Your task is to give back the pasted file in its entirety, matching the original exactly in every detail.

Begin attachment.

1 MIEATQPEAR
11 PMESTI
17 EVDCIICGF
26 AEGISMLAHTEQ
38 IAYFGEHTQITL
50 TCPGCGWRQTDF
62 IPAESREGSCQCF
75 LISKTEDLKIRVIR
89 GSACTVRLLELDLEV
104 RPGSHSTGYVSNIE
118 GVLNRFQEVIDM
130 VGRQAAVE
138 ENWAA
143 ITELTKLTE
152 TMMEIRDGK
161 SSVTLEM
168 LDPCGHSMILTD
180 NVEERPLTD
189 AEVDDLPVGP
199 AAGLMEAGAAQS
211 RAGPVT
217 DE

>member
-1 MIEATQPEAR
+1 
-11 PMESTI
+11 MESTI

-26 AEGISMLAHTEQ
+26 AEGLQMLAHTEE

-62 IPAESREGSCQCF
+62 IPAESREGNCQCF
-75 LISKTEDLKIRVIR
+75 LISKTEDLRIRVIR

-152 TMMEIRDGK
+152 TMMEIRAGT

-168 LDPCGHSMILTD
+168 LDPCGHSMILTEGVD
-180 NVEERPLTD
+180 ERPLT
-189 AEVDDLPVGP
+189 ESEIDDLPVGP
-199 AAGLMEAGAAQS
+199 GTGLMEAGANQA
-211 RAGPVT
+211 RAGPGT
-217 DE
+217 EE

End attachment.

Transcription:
1 MIEATQPEAR
11 PMESTI
17 EVDCIICGF
26 AEGISMLAHTEQ
38 IAYFGEHTQITL
50 TCPGCGWRQTDF
62 IPAESREGSCQCF
75 LISKTEDLKIRVIR
89 GSACTVRLLELDLEV
104 RPGSHSTGYVSNIE
118 GVLNRFQEVIDM
130 VGRQAAVE
138 ENWAA
143 ITELTKLTE
152 TMMEIRDGK
161 SSVTLEM
168 LDPCGHSMILTD
180 NVEERPLTD
189 AEVDDLPVGP
199 AAGLMEAGAAQS
211 RAGPVT
217 DE

>member
-1 MIEATQPEAR
+1 
-11 PMESTI
+11 MESTI

-26 AEGISMLAHTEQ
+26 AEGLQMLAHTEE

-62 IPAESREGSCQCF
+62 IPAESREGNCQCF
-75 LISKTEDLKIRVIR
+75 LISKTEDLRIRVIR

-152 TMMEIRDGK
+152 TMMEIRAGT

-168 LDPCGHSMILTD
+168 LDPCGHSMILTEGVD
-180 NVEERPLTD
+180 ERPLT
-189 AEVDDLPVGP
+189 ESEIDDLPVGP
-199 AAGLMEAGAAQS
+199 GTGLMEAGANQA
-211 RAGPVT
+211 RAGPGT
-217 DE
+217 EE